Sandhu’s landscapes in oils, water colours and pastels along with Amar’s adventure travel photography from across the world will be displayed for the first time in India.Sandhu is one of the few artists who have developed prints using her iPad drawing apps and translates nature, still life into colorful paintings in mixed media, using ink, water colour, acrylics and oils. Singh, also a mountianeer, loves to record his myriad adventures with his camera. The idea behind this exhibition was to show a collection by Sandhu, landscapes that have inspired her along with her son’s photos of his adventures and his love for the outdoors.Singh has organised expeditions to remote and interesting parts of the world such as Kamchatka, the Himalayas, Madagascar, Papua New Guinea, New Caledonia, Japan, the Swiss Alps and the Australian Outback.When: 12-14 April; Timing: 11.30 am-7.30 pmWhere: Visual Art Gallery, Indian Habitat Centre
The 25-year-old doesn’t think there’s an ultimate secret to falling in love and staying in love, but believes that being truthful with your partner builds the best foundation for long-term happiness, reports bangshowbiz.com.‘It doesn’t matter how long it takes to get there, to be in love, as long as in the end people are honest. When you’re honest it pays off,’ she said.‘Everyone has their own speed at which they’re honest, so I would say it’s beautiful but it depends on person to person,’ added Collins. Also Read – A fresh blend of fameThe actress plays Rosie Dunne, the romantic interest of Sam Clafin’s alter ego Alex Stewart in her latest role in Love, Rosie, which sees the two best friends slowly realise that they have fallen for each other.Collins is best known for her roles in the films The Blind Side (2009), Abduction (2011), and Mirror Mirror (2012). She portrayed Clary Fray in the fantasy film adaptation The Mortal Instruments: City of Bones (2013), based on Cassandra Clare’s best-selling novel City of Bones.
The General Court of the European Union ruled on Wednesday that the inclusion of the group was not based on a “concrete examination” of Hamas’s acts but on “imputations derived from the media and the internet”. Hamas has been contesting its inclusion on the list, maintained since it was created in 2001. The court said the move was technical and was not a reassessment of Hamas’ classification as a terrorist group. It said a funding freeze on the group would continue for the time being. Also Read – Pro-Govt supporters rally as Hong Kong’s divisions deepenThe foreign office of the EU reacted by sayng “We respect the General Court of the European Union’s judgement delivered on Wednesday annulling measures against Hamas, namely the designation of Hamas as a terrorist organisation and the freezing of Hamas’ funds. This legal ruling is clearly based on procedural grounds and it does not imply any assessment by the Court of the substantive reasons for the designation of Hamas as a terrorist organisation. It is a legal ruling of a court, not a political decision taken by the EU governments. The EU continues to uphold the Quartet principles”. Also Read – Pak Army ‘fully prepared’ to face any challenge: Army spokesmanIt added “The EU institutions are studying carefully the ruling and will decide on the options open to them. They will, in due course, take appropriate remedial action, including any eventual appeal to the ruling. In case of an appeal the restrictive measures remain in place”. On December 27, 2001 the Council of the European Union adopted a common position and a regulation to combat terrorism. These measures require the freezing of the funds of those people and entities included on a list adopted and regularly updated by Council decisions. The same day the Council adopted its first decision establishing that list. By this decision the Council included Hamas on the list and has maintained them on that list ever since. The General Court said “The case-law of the Court requires that an EU decision to freeze funds is based not on factual elements that the Council may have derived from the press or the internet, but on elements which have been concretely examined and confirmed.”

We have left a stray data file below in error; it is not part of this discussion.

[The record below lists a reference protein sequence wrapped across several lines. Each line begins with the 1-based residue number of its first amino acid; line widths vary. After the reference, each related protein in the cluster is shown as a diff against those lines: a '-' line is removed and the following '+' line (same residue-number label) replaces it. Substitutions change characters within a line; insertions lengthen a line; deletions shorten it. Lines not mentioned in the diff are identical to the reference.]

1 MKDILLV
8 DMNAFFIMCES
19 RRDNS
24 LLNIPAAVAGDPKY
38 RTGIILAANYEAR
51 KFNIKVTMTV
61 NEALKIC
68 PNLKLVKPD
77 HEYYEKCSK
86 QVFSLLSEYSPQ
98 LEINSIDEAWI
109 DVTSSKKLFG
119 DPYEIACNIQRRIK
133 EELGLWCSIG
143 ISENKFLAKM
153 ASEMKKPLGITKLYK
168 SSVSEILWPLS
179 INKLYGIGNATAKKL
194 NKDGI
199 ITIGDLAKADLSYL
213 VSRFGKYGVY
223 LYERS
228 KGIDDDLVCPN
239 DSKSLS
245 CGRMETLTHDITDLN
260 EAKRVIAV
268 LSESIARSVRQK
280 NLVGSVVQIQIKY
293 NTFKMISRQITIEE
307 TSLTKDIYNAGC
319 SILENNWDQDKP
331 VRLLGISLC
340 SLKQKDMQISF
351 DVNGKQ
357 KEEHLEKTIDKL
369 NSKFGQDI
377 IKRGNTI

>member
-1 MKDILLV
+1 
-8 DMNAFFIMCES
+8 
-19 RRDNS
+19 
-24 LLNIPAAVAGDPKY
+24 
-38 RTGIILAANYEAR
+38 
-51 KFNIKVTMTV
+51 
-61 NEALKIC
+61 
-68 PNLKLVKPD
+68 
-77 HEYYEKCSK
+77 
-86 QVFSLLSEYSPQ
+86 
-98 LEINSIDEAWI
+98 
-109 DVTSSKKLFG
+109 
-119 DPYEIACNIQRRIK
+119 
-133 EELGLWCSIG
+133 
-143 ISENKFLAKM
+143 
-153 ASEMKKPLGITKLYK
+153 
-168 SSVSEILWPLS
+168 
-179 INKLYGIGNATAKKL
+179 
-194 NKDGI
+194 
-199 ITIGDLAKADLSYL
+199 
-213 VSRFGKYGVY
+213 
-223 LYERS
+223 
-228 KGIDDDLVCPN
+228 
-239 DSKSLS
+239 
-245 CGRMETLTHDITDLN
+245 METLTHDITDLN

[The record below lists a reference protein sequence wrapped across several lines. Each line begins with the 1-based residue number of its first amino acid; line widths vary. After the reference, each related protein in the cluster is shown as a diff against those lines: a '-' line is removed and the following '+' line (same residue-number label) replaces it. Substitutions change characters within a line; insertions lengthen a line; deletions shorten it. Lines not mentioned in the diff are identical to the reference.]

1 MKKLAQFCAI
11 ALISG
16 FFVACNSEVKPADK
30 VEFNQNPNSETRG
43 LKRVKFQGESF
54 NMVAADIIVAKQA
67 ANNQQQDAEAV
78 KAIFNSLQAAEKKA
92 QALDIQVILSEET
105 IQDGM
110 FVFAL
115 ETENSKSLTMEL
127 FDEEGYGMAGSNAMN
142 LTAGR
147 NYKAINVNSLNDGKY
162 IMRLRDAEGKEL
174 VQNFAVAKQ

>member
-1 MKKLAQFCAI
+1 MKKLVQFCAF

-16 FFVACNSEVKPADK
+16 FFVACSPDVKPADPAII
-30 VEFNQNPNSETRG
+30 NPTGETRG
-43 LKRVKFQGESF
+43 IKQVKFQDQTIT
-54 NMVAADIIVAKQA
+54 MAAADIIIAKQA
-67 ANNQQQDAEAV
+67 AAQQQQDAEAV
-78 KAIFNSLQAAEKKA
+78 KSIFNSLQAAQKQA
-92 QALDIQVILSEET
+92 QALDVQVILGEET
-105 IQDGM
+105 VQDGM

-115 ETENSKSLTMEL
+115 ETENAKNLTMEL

Actor Jackky Bhagnani stepped into Irffan Khan’s shoes for Welcome To Karachi after the latter walked out of the film due to his other commitments. But the younger actor does not feel he can ever ‘replace’ a ‘supreme actor’ like Irrfan.“I feel Irrfan sir is a supreme actor. I can never replace him. I’m a big fan of him,” Jackky said here during the trailer launch of Welcome To Karachi.Directed by Ashish R. Mohan, “Welcome To Karachi” also features Arshad Warsi and Lauren Gottlieb. The film is slated for May 21 release. Once Jackky became a part of the film, a few scenes were changed.